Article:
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(CMC) — Opposition Leader Kamla Persad Bissessar Wednesday welcomed the decision by the police to end the investigations into the so-called “e-mailgate” scandal that sought to link her and several other senior members of her then People’s Partnership government to a sinister plot to undermine the judiciary, the Office of the Director of Public Prosecutions (DPP) and the media a few years ago.
“We knew these things were false from day one. It took almost five years to clear your name. Five years for my name to be cleared together with the other ministers who were said to be involved in a criminal conspiracy.
“Imagine they can do that to a sitting prime minister and sitting government ministers, what they can do to you, the ordinary man, Jane, Mary and Lella, and ordinary Harry,” she said at a news conference here.
Acting Assistant Superintendent of Police Michael Pierre told a news conference that the “Office of the Director of Public Prosecution does not believe that a realistic prospect of conviction existed in relation to any identifiable suspect with respect to the offence of misconducts in public office or for any other offences against the laws of Trinidad and Tobago.
“In other words, the evidence gathered did not reach the threshold required for any criminal charges to be recommended against any person,” Pierre said, adding “this therefore brings an end to the investigation”.
In his detailed report of the investigation by the police, Pierre said that only one of those named in the email threads “surrendered his device to the TTPS cybercrime unit and it was interrogated.
“Representatives of the other persons named met with the police in order to facilitate the surrender of their devices for interrogation. This meeting was aborted before the interrogation of the devices was completed because of the failure of the relevant parties to agree to an arrangement suggested by the TTPS,” Pierre said.
On May 20, 2013, then Opposition Leader Dr Keith Rowley told Parliament he had received 31 e-mails purporting to show correspondence between then prime minister Persad Bissessar, attorney general Anand Ramlogan, local government and works Minister Suruj Rambachan and security adviser Gary Griffith outlining the plot.
The ministers and Griffith, who is now the police commissioner, had always denied the allegation.
Attorney General Faris Al Rawi, speaking on a radio programme here Wednesday, said while he is in possession of correspondence sent by the Office of the Director of Public Prosecution, he must, as attorney general, remain impartial on the whole affair.
“I have received written correspondence quite properly from the Office of the Director of Public Prosecution. I cannot separate myself from the role of the AG right now. It would be improper of me to take a side in this matter.
“What I can say is the conclusion in the correspondence coming from the Office of the DPP is a very clearly written one which clearly says that the authenticity of the subject e-mails cannot be confirmed or denied and it goes on to say however, evidence gathered supported the fact that several of the events referred to in those emails can be confirmed as having actually occurred in the way and the time referred to in those e-mails”.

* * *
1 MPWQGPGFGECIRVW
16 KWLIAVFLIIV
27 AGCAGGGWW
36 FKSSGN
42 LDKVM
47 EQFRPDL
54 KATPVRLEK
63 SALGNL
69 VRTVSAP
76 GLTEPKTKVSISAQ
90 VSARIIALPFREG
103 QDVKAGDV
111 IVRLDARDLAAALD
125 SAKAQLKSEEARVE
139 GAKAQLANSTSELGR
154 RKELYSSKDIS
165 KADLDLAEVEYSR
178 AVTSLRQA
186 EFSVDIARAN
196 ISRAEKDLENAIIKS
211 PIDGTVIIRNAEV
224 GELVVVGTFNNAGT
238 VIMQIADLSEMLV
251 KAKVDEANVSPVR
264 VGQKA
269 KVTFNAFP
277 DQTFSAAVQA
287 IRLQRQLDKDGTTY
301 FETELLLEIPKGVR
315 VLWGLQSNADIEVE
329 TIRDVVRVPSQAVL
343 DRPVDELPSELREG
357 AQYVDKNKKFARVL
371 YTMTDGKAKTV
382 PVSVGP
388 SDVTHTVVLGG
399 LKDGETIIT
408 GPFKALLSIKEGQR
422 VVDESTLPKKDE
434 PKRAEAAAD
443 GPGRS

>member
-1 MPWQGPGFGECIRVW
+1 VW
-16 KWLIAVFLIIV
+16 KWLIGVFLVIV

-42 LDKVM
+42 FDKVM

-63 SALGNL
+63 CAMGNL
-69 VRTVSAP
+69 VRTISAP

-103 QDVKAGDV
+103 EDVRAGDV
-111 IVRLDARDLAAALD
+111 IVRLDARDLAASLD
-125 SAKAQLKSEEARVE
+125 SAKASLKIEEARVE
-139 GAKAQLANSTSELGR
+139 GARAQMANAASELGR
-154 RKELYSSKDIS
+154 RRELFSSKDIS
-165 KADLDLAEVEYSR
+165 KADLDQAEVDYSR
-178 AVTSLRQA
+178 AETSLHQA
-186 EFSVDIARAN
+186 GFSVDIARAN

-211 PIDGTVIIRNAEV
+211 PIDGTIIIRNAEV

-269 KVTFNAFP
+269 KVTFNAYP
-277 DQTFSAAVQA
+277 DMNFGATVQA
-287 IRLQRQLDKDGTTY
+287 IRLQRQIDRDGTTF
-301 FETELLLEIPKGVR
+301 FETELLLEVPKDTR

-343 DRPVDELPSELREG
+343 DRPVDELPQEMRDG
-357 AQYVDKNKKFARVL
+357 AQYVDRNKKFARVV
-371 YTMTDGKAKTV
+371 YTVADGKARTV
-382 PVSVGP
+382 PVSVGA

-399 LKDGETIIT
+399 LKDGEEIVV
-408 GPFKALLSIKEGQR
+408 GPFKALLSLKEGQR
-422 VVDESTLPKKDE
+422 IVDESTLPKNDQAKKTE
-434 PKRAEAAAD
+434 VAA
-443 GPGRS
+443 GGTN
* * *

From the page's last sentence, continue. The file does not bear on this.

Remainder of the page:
“I think that those two sentences in the conclusion say a lot,” Al Rawi told radio listeners.
But senior counsel, Israel Khan, who was among the lawyers representing Persad Bissessar in the matter, told a news conference that he would be asking that the DPP “request that the police set up a team of officers to investigate the now prime minister…whether he conspired with a person unknown or a person known in order to pervert the course of public justice.”
Pierre said in accordance with United States laws, the Federal Bureau of Investigation (FBI) also conducted an examination of the data received from the Internet service providers “in answer to the warrant in order to filter out or remove any data outside of the exact parameters of the warrant.
“The information was then sent through the Central Authority of Trinidad and Tobago to the Trinidad and Tobago Police Service. The TTPS investigative team performed two separatel assessments of the data which was provided,” he said, adding that the evidence was subjected to “full code test, which had two stages” adding, “the first stage is the evidential stage in which the prosecutor must be satisfied that there is sufficient evidence to provide a realistic prospect of conviction”.
He said the second stage “is the public interest stage in which the prosecutor must go on to consider whether the prosecution is required in the public interest”.
Police Commissioner Griffith said the correspondence that had been “in the hands of the then Opposition leader…were not legitimate e-mails.
“What was done was to verify [whether] what was put there actually came in on the accounts of the individuals questioned. But what was actually provide and given, those were never e-mails,” he told reporters.
Persad Bissessar told reporters that while there was no chance of legal action being taken regarding the whole incident, she believed public opinion in the coming months would be the better test.
She urged supporters “to keep your strength, keep your courage and know as we are in this major election season with two elections coming they will come with every trick in the book and every trump-up charge…”
She said Rowley had lied in the Parliament “under the cloak of parliamentary privilege, which means you cannot sue them….for the words they said in the Parliament. But you know it will be the court of public opinion that will have to judge him.
“It may not be a court of law with respect of this matter, but it will be a court of public opinion…and the people of Trinidad and Tobago who will have to judge him,” she said to applause by supporters.
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